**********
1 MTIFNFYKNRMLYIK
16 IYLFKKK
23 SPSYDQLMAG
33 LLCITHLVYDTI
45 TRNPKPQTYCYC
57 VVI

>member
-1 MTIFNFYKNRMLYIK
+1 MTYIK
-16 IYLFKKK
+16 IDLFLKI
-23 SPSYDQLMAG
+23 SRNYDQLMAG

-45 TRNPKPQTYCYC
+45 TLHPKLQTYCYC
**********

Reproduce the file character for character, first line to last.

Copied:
1 MTIFNFYKNRMLYIK
16 IYLFKKK
23 SPSYDQLMAG
33 LLCITHLVYDTI
45 TRNPKPQTYCYC
57 VVI

>member
-1 MTIFNFYKNRMLYIK
+1 MTYIK
-16 IYLFKKK
+16 IDLFLKI
-23 SPSYDQLMAG
+23 SRNYDQLMAG

-45 TRNPKPQTYCYC
+45 TLHPKLQTYCYC